Lesson From the Target Data Breach: You Need More Than 1 Credit Card

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In the past month or so I’ve had four credit cards compromised. Notice of the latest breach came via email this morning: Some thieving cretins bought hundreds of dollars’ worth of stuff from Walmart.com and then tried to spend hundreds more at a different online company.

The four cards weren’t part of the Target breach, in which 40 million people had their credit and debit card data stolen. But that theft should help convince people to come around to my way of thinking: You need at least two credit cards.

For example, suppose you were on vacation or traveling on business and found your plastic didn’t work?

That’s exactly what happened to me. I’m currently in Phoenix to celebrate Christmas with my daughter and son-in-law. The card that got hacked is now kaput. What if I wanted to go shopping, or needed to pay for a van ride back to the airport?

Fact is, I have enough cash and my daughter will make sure I get back to Sky Harbor. But I also have another credit card. Right now it’s tucked away and I might not need to use it at all.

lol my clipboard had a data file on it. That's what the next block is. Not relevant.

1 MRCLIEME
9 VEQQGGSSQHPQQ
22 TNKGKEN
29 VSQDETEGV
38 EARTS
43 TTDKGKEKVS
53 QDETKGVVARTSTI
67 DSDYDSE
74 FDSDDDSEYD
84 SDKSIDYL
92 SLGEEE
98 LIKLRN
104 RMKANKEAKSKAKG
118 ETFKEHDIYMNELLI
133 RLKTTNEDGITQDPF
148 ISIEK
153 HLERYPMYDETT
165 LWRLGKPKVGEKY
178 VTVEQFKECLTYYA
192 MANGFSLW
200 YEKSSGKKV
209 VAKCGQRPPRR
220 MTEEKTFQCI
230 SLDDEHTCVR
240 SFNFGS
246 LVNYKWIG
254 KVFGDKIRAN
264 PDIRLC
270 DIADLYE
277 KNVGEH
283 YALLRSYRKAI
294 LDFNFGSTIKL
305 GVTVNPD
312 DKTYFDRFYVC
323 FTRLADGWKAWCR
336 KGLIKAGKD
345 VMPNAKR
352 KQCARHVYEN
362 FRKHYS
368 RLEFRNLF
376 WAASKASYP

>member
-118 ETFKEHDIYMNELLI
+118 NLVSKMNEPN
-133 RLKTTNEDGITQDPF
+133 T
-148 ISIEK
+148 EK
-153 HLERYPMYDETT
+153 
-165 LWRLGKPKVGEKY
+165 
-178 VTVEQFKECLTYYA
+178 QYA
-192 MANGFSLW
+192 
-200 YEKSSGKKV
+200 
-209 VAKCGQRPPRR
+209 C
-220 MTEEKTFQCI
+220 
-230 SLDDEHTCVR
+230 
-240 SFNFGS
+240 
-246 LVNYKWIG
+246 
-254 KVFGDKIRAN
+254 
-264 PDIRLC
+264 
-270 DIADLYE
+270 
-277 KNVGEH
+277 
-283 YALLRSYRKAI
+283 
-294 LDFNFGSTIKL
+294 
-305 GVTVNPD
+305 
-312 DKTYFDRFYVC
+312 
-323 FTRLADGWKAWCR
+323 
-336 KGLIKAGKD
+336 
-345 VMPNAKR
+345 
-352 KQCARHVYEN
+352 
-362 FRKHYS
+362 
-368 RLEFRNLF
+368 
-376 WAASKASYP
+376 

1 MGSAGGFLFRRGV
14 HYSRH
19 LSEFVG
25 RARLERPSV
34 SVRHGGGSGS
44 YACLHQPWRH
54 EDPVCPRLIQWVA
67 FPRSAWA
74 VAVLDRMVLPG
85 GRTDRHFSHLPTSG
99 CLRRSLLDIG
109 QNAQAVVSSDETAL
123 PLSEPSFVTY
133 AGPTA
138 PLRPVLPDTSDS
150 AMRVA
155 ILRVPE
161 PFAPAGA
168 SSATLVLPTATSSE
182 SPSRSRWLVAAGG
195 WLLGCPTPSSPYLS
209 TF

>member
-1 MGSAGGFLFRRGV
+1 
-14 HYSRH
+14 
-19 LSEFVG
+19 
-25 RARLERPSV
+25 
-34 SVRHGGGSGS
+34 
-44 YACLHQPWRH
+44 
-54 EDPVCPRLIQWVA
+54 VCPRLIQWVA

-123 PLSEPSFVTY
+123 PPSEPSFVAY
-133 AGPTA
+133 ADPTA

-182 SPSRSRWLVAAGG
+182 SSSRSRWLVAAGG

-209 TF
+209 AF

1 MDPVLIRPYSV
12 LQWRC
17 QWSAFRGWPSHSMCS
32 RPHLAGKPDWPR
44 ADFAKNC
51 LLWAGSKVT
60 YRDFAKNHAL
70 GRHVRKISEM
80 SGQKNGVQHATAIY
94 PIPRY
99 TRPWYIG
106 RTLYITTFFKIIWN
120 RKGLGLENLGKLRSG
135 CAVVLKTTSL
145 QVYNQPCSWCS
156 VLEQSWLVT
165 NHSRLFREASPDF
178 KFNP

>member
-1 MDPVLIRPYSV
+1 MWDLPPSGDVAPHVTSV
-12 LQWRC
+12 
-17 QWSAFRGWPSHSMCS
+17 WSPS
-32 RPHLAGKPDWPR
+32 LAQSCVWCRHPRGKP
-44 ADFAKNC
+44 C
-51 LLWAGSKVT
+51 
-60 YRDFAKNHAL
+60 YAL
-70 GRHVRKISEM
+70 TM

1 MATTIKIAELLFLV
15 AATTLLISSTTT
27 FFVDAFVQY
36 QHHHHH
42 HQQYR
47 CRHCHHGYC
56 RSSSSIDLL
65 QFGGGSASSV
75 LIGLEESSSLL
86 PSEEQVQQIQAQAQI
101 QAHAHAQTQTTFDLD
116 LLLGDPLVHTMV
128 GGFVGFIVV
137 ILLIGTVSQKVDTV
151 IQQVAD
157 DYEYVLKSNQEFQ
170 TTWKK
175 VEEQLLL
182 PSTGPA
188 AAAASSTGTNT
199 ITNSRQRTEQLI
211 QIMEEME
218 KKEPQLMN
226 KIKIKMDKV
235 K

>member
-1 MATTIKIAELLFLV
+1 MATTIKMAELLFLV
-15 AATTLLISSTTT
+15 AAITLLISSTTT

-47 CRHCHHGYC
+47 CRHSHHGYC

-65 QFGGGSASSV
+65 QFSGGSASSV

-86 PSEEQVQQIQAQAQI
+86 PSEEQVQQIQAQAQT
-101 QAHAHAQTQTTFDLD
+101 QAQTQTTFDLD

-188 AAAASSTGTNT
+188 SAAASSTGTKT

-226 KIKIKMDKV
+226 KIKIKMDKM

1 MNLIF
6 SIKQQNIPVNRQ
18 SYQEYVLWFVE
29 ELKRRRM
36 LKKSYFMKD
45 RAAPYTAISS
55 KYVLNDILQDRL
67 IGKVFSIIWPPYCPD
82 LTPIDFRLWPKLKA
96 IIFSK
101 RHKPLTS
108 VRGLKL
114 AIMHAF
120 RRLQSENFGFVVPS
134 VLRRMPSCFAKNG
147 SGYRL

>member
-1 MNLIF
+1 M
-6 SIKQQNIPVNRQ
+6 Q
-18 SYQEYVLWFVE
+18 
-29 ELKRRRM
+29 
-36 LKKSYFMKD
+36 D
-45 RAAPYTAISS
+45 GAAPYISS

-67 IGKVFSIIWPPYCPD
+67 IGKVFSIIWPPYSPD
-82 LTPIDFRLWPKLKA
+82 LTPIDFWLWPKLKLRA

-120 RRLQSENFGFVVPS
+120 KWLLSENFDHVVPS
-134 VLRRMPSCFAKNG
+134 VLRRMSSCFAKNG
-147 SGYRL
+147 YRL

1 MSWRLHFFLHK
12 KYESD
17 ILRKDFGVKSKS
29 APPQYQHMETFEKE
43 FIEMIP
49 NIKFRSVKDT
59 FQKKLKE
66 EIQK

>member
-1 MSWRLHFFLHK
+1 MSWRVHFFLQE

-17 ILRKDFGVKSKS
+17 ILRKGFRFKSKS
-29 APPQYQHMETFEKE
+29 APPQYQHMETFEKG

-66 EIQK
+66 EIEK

But I’m glad it’s there, just in case.

Keeping your options open

We shouldn’t rely on credit cards, but they do make some things – especially travel – a lot easier.

You can also use credit rewards programs to your advantage; in fact, the majority of my holiday gifts this year came from rewards points. This is particularly important in view of my recent economic downturn.

Twice I’ve had family health crises in other states and needed to fly out immediately, without a clear idea of how long I’d be gone. On another occasion I became sick while traveling and had to leave the plane for the emergency room. Afterward I needed a hotel room until I was cleared to travel the following afternoon.

In all cases, a credit card helped tremendously.

I am not suggesting irresponsible credit card use. But I think you should keep your options open – and having more than one card lets you do that.

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